In her own very modest assessment, it is a fortuitous, to some extent even “abnormal” trip that Hannah Lavery has taken over the past decade, from an English teacher at Woodmill High School in Dunfermline to a writer. professional and acclaimed poetry and plays. . Much more than that – and it’s not by his own very modest assessment – his is a voice that speaks to and for Scotland’s conflicting conscience around issues of identity, race, justice and belonging with unparalleled power and authenticity.
Lavery first performed her poems live at an open mic party in Edinburgh in 2017, a nervous mother of three in her 30s. “It was impossible when I was in a pub reading my poems, to be honest,” she recalls. Still, that night would put her on a path – via more performances at spoken word parties such as Neu! Reekie !, Sonnet Youth and Flint and Pitch, poems published in creative writing titles such as Gutter, and a period of full-time work in public engagement at the Scottish Poetry Library – until being named Edinburgh Makar. Lavery’s three-year tenure as the Capital’s Poet Laureate began in October. In February, her first collection of poetry Blood Salt Spring will be published by Polygon.
Lavery began scribbling words in notebooks for his own private fulfillment at the age of 12, long before he even knew what poetry was. But growing up in a mixed family where both his parents were nurses left him no idea that a career in writing could one day beckon him. (His father was estranged for most of his life and died in 2017; the family baggage he left behind later became the subject of Lavery’s deeply personal and moving play, The Drift.)
“I was definitely not brought up in a family of writers,” she says. “It was never a kind of career I would even really imagine. Even though I became an English teacher, I still didn’t know how to become a writer.
“I think maybe it’s because I was raised by nurses,” she reflects. “I still had to figure out how I was going to be of service to the world. Writing poems didn’t seem like a very noble way to live your life. Like, how is that useful to someone? How is that of service to anyone? “
The lack of any sense of entitlement to his career as a poet, let alone the ear of the nation, is one of the many things that make Lavery’s writing such a revelation – whether for the stage or the page (“poetry is always at the heart of everything I do”). That and maybe a ingrained instinct to look for “the useful” in everything she does.
The final years of Lavery’s career were heavily shaped by Lament for Sheku Bayoh – a play based on the real-life story of the 31-year-old black gas engineer, husband and father of two who died in street custody. . from her hometown of Kirkcaldy, Fife in 2015. Originally commissioned by the Royal Lyceum Theater Edinburgh in 2019 as a work in progress as part of the You Are Here series, and written and performed entirely by a company of black Scottish women, it’s not just a howl of raw grief and anger, but a saddened account of the myth of Scotland as a land of equality and humanity, somewhat unaccustomed to the acts of racial hatred and violence.
The pandemic meant the piece couldn’t be properly performed in front of a live audience ahead of the Edinburgh International Festival in August 2021, but Lavery was determined to stick with it to the point where she could ‘give it’, as she says so. A filmed version of the piece shared online last November took on added resonance after the sudden death, a year later, of the piece’s composer, musician Beldina Odenyo, 31. “The movie allowed us to have, you know, part of a legacy for Beldina as well,” she said, gushing momentarily just as she said her name, “which sounds really important. “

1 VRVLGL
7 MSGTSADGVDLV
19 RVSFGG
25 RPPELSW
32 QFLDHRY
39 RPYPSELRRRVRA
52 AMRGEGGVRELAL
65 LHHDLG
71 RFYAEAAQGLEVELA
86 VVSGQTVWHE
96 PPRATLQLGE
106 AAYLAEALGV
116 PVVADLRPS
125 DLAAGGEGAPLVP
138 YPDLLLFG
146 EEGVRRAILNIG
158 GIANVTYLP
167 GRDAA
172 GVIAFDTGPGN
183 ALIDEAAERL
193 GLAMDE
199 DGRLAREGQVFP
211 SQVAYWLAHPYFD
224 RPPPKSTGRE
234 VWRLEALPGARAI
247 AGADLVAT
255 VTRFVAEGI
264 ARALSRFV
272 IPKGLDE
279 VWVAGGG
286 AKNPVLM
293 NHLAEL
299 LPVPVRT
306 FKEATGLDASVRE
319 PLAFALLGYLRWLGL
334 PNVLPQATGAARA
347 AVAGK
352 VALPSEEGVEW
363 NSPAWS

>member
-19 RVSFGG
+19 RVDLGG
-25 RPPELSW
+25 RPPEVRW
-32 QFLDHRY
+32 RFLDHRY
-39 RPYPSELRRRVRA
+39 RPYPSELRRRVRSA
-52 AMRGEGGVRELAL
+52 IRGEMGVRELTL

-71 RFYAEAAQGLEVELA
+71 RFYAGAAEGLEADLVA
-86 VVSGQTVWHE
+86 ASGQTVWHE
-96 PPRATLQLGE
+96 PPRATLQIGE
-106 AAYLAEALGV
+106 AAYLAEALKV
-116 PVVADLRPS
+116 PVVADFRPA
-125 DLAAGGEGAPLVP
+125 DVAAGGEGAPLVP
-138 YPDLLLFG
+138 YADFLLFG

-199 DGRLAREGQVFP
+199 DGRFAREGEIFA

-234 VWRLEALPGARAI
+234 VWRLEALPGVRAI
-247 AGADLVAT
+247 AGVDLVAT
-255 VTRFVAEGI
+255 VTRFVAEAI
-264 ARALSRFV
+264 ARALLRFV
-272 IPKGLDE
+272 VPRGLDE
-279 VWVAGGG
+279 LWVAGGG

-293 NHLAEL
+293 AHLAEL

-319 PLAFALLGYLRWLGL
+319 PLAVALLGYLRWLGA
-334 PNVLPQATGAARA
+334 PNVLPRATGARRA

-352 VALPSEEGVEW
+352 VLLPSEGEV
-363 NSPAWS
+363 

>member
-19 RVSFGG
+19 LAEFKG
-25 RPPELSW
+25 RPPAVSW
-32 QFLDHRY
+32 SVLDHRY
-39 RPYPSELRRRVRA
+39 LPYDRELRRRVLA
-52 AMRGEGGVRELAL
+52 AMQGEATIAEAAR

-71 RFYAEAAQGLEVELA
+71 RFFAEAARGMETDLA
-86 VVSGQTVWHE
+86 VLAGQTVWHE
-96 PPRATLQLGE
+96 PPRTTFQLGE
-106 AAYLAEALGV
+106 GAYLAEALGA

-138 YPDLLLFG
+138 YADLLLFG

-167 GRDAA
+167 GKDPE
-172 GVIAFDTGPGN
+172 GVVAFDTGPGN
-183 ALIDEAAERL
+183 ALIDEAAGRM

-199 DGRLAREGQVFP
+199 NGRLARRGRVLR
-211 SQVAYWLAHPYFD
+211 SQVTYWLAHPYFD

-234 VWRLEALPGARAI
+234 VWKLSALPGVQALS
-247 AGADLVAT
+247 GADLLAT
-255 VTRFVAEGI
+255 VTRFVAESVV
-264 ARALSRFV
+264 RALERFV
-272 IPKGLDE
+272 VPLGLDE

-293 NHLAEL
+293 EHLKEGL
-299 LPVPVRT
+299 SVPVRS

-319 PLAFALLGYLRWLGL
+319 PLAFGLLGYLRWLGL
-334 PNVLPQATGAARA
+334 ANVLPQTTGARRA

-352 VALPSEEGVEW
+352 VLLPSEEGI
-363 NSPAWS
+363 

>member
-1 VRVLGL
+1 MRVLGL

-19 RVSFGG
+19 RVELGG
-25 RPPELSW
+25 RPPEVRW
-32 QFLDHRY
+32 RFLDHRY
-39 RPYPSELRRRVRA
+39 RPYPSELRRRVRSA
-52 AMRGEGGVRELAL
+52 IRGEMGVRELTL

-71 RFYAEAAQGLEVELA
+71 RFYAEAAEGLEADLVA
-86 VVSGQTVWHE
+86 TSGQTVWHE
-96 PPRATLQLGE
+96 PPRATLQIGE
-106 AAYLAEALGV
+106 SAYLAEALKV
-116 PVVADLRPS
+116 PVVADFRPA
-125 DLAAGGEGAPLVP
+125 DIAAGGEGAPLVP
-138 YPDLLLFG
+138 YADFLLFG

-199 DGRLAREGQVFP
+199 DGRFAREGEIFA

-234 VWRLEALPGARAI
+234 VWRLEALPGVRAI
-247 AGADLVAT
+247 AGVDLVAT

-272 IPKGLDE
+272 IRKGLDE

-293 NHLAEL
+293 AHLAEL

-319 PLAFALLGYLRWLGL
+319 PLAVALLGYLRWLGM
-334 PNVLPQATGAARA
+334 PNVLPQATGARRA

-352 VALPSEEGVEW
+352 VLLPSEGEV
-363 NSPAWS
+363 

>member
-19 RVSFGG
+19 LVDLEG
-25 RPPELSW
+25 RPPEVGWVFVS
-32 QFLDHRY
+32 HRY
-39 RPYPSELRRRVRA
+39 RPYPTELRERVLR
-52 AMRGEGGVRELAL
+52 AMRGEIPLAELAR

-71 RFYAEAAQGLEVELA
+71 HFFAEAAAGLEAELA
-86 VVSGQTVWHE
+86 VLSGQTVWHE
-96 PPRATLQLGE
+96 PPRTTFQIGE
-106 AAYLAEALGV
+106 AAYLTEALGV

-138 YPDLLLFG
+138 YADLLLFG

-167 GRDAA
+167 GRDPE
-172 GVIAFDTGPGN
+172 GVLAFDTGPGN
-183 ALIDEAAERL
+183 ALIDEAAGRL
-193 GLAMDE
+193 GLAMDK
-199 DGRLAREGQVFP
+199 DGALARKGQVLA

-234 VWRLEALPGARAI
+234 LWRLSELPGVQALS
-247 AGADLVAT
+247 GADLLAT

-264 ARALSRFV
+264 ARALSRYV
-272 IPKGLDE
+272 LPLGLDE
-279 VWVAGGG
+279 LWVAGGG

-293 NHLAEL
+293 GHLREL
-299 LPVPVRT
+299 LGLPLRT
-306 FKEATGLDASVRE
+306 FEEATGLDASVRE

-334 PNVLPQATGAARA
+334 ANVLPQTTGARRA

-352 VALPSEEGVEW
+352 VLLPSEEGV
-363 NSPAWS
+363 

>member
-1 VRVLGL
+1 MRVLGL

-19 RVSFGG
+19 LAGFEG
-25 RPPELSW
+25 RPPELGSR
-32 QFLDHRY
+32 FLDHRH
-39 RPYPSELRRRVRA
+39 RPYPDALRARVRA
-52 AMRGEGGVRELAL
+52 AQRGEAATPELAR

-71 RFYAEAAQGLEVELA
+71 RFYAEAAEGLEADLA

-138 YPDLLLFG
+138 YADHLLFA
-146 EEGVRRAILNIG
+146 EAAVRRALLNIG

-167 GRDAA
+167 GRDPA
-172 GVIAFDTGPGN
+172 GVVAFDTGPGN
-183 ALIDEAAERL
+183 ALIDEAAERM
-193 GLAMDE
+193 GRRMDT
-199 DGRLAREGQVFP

The public inquiry into Bayoh’s death is still ongoing. “I hope that started some conversations we need to have in this country,” Lavery continues, of the broader legacy she hopes to have Lament for Sheku Bayoh. “About what it’s like to belong, the damage caused by conversations about the Scottish exception and how it informs so many people’s experience of living here. My hope for this piece was that it would inspire some change, as well as some support for the family to seek answers. And to get answers.
Her new Blood Salt Spring collection was compiled and partly written during the lockdown, but it brings together poems from her entire life – “there are pieces that have been with me for a long time,” she says. Yet it is also, she adds, “a reaction to recent years”, not only in terms of the disconnection and distress brought by Covid-19, but also the many conversations around Black Lives Matter that have had took place since May 2020 and the murder of George Floyd. “It was like there was a real opening of old wounds,” says Lavery.
“This collection touches on this trauma we were experiencing. Both the inherited trauma – which was rooted in the life experience of a woman of color – but also the trauma of that particular moment.
“There were a lot of comebacks in places that were quite painful or quite difficult,” she continues, “but I felt like a trip that ended in a place full of hope.”
As she prepares to publish her first collection of poems, it’s interesting that Lavery admits she didn’t know how to become a writer when she was a high school English teacher. How would she have answered if one of her students had asked her this question all those years ago?
“There has always been poetry, writing and reading around me on both sides of my family,” she responds, returning to her own childhood. “Although I never thought I could do it, I really knew I liked it. I knew I liked the words and I liked the language.
“I think if a kid had asked me how he becomes a writer,” she says, “I would have said, you have to be a reader first. “
Hannah Lavery’s Blood Salt Spring is published by Polygon in February
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